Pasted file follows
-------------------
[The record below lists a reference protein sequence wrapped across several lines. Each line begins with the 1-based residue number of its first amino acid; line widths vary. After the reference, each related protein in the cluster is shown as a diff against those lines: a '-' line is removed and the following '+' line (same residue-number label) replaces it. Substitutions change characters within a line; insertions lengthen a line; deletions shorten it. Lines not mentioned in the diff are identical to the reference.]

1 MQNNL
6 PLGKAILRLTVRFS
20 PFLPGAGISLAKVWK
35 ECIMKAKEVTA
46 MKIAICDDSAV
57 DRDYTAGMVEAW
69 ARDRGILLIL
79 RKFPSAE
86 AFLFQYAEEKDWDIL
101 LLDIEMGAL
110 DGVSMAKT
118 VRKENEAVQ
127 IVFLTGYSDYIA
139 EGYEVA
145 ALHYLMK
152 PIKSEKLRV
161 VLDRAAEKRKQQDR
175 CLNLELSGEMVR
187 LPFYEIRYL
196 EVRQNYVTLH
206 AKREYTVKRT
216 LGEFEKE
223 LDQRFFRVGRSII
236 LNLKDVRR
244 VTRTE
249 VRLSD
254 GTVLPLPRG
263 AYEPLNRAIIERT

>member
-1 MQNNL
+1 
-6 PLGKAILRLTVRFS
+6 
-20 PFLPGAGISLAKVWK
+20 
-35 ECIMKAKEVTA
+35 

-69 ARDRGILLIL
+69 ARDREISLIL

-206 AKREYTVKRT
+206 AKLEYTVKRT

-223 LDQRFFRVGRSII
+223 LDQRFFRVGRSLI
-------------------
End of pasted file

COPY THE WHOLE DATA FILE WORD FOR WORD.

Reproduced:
[The record below lists a reference protein sequence wrapped across several lines. Each line begins with the 1-based residue number of its first amino acid; line widths vary. After the reference, each related protein in the cluster is shown as a diff against those lines: a '-' line is removed and the following '+' line (same residue-number label) replaces it. Substitutions change characters within a line; insertions lengthen a line; deletions shorten it. Lines not mentioned in the diff are identical to the reference.]

1 MQNNL
6 PLGKAILRLTVRFS
20 PFLPGAGISLAKVWK
35 ECIMKAKEVTA
46 MKIAICDDSAV
57 DRDYTAGMVEAW
69 ARDRGILLIL
79 RKFPSAE
86 AFLFQYAEEKDWDIL
101 LLDIEMGAL
110 DGVSMAKT
118 VRKENEAVQ
127 IVFLTGYSDYIA
139 EGYEVA
145 ALHYLMK
152 PIKSEKLRV
161 VLDRAAEKRKQQDR
175 CLNLELSGEMVR
187 LPFYEIRYL
196 EVRQNYVTLH
206 AKREYTVKRT
216 LGEFEKE
223 LDQRFFRVGRSII
236 LNLKDVRR
244 VTRTE
249 VRLSD
254 GTVLPLPRG
263 AYEPLNRAIIERT

>member
-1 MQNNL
+1 
-6 PLGKAILRLTVRFS
+6 
-20 PFLPGAGISLAKVWK
+20 
-35 ECIMKAKEVTA
+35 

-69 ARDRGILLIL
+69 ARDREISLIL

-206 AKREYTVKRT
+206 AKLEYTVKRT

-223 LDQRFFRVGRSII
+223 LDQRFFRVGRSLI